Grieving Neasden father wishes case of dead son to be reopened after his body found under Dudden Hill bridge 22 years ago
- Credit: Archant
For 22 years, Bonny Blake has never let go of the belief his 18-year-old son was murdered.
Now he wants the case to be reopened and the truth of what happened on March 23 1996, to be heard in a coroner’s court.
He has the backing of his Brent Central MP Dawn Butler, who recently wrote to the police commissioner Cressida Dick on his behalf.
Daniel Blake, a talented mechanical engineer student, was found by railway tracks beneath Dudden Hill bridge, Neasden, the morning after attending a party in Burrows Road, Kensal Green.
The police said it was suicide; the family maintain it was murder. Investigations were opened and then closed.
You may also want to watch:
A 1997 inquest recorded an open verdict and no charges were brought by the CPS.
But Mr Blake believes mistakes made by police in the first hours of the inquiry have permanently distorted the case.
- 1 Fury as Brent's planning committees approves 'another high-rise' hotel in Wembley
- 2 Residents anger as fourth gambling casino approved in Willesden street
- 3 Brent gang members convicted of shooting a man in Enfield
- 4 Brent MP order out of Commons after accusing Prime Minister of lying 'over and over again'
- 5 Petition against LTNs in Cricklewood exceeds 1,000 signatures
- 6 Tokyo Olympics: Brondesbury Park pupils wish swimmer Tom Dean luck
- 7 Wembley: Fan robbed of watch after Euro 2020 final
- 8 Brent motorists hit with 2,633 blue badge penalty notices in 2020
- 9 Men from Canning Town and Leytonstone charged with theft from Wembley Stadium
- 10 Traffic disruptions in Brent from July 26 to August 1
What’s left is an ambiguous tale of falsified statements and destroyed evidence while a traumatised father continues to fight for justice for his child.
Mr Blake said: “The police have a duty to the public to investigate murders and serious incidents. They cannot say they are not going to do anything.
“The problem is they can’t defend what happened. If the Met can’t touch it because of corrupted evidence, then by law another force has to be put in charge to investigate it with a judge to oversee that everything being done is being done properly.”
Included in the bag of evidence Mr Blake would like explored are witness statements from those attending the scene handed to him by Trident officers during investigation in 1999.
Two days after Daniel’s death, the train driver who first saw him, Trevor Sharman, was quoted as saying he was driving towards the junction of Dudden Hill at 11.35am, when he saw an “unknown object” from 200 yards away.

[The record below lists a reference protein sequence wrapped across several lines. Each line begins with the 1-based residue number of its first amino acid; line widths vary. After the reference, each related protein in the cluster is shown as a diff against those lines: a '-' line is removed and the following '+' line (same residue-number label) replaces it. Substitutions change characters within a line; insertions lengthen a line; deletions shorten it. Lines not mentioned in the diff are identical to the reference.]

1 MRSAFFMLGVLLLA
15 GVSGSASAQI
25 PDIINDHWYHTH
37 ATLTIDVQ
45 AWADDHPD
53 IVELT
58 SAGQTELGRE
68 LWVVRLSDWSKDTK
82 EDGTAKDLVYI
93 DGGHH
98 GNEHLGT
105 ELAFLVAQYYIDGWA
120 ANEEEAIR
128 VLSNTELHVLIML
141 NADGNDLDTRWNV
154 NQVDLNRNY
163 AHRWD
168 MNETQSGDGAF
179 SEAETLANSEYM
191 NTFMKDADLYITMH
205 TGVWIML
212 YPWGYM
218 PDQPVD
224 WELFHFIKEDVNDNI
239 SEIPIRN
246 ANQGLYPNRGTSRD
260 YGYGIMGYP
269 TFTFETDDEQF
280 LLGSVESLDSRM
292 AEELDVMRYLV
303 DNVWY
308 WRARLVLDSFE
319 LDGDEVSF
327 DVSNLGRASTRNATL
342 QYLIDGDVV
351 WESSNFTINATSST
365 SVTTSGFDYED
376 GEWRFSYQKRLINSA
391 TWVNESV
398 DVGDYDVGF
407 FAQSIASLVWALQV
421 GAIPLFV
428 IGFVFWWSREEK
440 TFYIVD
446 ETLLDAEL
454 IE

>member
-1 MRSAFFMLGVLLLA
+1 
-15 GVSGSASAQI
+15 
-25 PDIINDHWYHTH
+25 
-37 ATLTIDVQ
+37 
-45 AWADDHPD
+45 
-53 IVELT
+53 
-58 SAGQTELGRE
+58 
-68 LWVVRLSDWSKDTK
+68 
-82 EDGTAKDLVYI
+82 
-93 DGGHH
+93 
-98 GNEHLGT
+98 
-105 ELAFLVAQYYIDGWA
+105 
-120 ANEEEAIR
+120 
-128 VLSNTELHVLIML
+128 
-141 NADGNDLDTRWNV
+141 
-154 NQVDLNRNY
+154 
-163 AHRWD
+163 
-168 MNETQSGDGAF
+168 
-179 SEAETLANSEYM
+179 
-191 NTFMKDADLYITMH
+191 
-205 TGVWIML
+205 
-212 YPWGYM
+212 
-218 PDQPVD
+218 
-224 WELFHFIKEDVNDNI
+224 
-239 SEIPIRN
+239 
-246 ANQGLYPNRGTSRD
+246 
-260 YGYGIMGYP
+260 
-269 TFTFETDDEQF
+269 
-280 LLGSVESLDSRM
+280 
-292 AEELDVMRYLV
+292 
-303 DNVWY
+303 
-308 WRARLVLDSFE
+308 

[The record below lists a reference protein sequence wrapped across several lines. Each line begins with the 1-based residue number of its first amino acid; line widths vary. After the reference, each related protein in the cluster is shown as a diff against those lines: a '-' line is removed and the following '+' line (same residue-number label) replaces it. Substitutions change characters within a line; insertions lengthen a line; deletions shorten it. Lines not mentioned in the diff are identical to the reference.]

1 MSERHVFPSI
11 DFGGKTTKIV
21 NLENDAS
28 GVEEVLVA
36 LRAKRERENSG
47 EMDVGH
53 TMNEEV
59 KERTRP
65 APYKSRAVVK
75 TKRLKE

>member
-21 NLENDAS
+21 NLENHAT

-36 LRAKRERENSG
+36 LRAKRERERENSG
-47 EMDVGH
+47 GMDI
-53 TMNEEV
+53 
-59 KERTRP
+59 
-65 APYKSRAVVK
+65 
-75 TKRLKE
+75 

“Once under the bridge and a few yards from the body I saw the object for what it was. The body was lying face up under the bridge, as if it had fallen. The shirt was open and it was lying left of the left-hand rail. I stopped at the signal box three minutes away and reported it.”
Yet two years later on November 25, Mr Sharman changed his statement to say he was “mistaken” and he had actually run over the body while driving on a different line. “I remember running over the body, and I felt the crunching of bones,” he is instead quoted as saying.
On the day of Daniel’s death a senior mortuary technician did not keep the young man’s clothing for analysis because he was “informed that there were no suspicious circumstances, and for health and hygiene reasons I destroyed them as they were badly soiled”.
Mr Blake continues to maintain that, following an argument in Burrows Road, his son left the property and was badly beaten on Hazel Road by more than a dozen people.
A witness saw a body being placed in a car and the driver saying they’d take him to hospital, but Mr Blake believes it was to the bridge.
He questions the post mortems, initial actions by Kilburn police, investigations by the British Transport Police, and subsequent Met investigations in 1999, when his son’s body was exhumed, and evidence emerged that Daniel had been beaten and stabbed.
The CPS wrote to Mr Blake telling him that, of the initial police interviews, none was made “under caution” – which would make them inadmissible in a trial. The letter also said the case was not in the public interest.
“If it was a suicide, aren’t the police supposed to visit the family and take a statement from them?” said Mr Blake. “They didn’t talk to us. Did police visit Burrows Road? Yes, because I was there and called my wife to alert police. Did they take proper statements from people there? No. Did they take a statement from me? No. They knew Daniel was dead, I didn’t. I was still asking if anyone had seen him because he’d not come home. The police had decided already that they weren’t going to deal with the case. It didn’t matter what we said – they weren’t going to do anything.
“I want to see all the logs from the Friday night, all the calls made to the police that night and by who. I want everything on the table.”
Dawn Butler MP said: “What happened to Bonny’s son is tragic and I can understand that Bonny feels there are still questions to be answered. I hope a barrister out there can take the case on pro bono for him.”
Police had not responded to the Times’ queries as we went to press.